The Dark Age Ridiculed, by Níla·kantha, Beguiling Artistry, by Ksheméndra, The Hundred Allegories, by Bhállata
Written over a period of nearly a thousand years, these works show three very different approaches to satire. Níla·kantha gets straight to the point: swindlers prey on stupidity.
The artistry that beguiles Ksheméndra is as varied as human nature and just as fallible. We are off to a gentle start Sanctimoniousreally no more than a warm-up among vices—but soon graduate to Greed and Lust. From there it's downhill all the way, as unfaithfulness leads on to fraud, and drunkenness to depravity; deception and quackery bring up the rear. What's this at the very end? Virtue? A late arrival, pale and unconvincing.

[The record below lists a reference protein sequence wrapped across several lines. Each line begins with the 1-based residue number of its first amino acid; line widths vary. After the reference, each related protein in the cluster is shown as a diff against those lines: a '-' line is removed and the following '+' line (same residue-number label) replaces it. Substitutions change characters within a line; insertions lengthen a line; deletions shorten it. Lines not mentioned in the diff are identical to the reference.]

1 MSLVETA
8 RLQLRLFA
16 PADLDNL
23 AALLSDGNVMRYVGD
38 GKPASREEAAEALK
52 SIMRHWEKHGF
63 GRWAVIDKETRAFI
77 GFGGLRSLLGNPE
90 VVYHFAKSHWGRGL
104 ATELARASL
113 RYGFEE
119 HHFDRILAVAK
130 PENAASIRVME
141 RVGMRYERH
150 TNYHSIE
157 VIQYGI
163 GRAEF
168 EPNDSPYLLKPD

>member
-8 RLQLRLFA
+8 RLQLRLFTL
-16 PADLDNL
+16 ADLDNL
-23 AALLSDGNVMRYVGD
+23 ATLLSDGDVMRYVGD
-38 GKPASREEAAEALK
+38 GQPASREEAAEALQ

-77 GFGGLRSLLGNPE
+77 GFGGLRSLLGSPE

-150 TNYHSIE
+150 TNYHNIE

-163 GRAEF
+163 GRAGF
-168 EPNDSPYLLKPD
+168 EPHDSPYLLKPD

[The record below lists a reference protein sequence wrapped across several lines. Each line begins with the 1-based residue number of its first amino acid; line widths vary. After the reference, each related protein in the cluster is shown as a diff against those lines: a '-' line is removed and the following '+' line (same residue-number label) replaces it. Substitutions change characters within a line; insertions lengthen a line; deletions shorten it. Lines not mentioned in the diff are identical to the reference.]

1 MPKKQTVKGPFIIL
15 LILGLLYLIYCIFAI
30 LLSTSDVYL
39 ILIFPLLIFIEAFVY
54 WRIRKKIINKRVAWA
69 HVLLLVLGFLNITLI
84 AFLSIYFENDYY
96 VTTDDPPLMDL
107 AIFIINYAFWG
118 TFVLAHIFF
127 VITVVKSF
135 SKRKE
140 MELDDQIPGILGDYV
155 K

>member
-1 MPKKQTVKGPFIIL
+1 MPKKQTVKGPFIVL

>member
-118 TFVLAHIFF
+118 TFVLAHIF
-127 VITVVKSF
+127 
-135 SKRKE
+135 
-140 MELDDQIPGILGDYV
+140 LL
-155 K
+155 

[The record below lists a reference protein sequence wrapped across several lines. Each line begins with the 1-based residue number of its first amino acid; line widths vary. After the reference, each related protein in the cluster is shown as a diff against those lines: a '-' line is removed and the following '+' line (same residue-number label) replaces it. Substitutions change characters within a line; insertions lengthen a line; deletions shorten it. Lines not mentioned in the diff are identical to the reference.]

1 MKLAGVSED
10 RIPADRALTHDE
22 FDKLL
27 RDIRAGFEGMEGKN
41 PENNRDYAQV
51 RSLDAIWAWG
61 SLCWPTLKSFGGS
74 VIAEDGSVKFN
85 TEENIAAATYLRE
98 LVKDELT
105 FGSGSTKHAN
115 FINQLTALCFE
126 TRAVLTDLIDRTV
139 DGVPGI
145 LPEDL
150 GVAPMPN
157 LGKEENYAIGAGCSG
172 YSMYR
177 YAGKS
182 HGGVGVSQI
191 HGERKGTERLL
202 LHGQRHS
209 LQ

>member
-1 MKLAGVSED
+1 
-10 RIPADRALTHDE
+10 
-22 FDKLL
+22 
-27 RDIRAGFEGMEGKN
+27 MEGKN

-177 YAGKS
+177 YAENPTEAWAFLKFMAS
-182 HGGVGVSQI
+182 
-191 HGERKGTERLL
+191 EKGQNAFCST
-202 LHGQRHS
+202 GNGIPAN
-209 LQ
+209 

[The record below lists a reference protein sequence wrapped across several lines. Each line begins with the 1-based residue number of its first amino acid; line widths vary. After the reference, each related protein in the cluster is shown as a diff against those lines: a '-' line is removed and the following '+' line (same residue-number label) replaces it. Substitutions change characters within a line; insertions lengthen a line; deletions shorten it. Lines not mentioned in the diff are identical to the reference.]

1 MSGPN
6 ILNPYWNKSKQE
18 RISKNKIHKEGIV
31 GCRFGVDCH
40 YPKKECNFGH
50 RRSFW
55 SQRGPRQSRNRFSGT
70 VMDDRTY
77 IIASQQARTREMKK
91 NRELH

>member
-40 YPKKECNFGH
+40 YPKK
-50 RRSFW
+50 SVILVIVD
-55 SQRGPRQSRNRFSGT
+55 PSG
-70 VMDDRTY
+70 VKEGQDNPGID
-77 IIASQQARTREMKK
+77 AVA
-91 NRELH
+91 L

This volume presents three Indian satirists with three different strategies: in the ninth century C.E., Bhállata sought vengeance on his boorish new king by producing vicious sarcastic verse, “The Hundred Allegories;” in the eleventh century, Ksheméndra presents himself as a social reformer out to shame the complacent into compliance with Vedic morality; and in the seventeenth century little can redeem the fallen characters Níla·kantha portrays, so his duty is simply to warn about the corruption of every social type.
Co-published by New York University Press and the JJC Foundation
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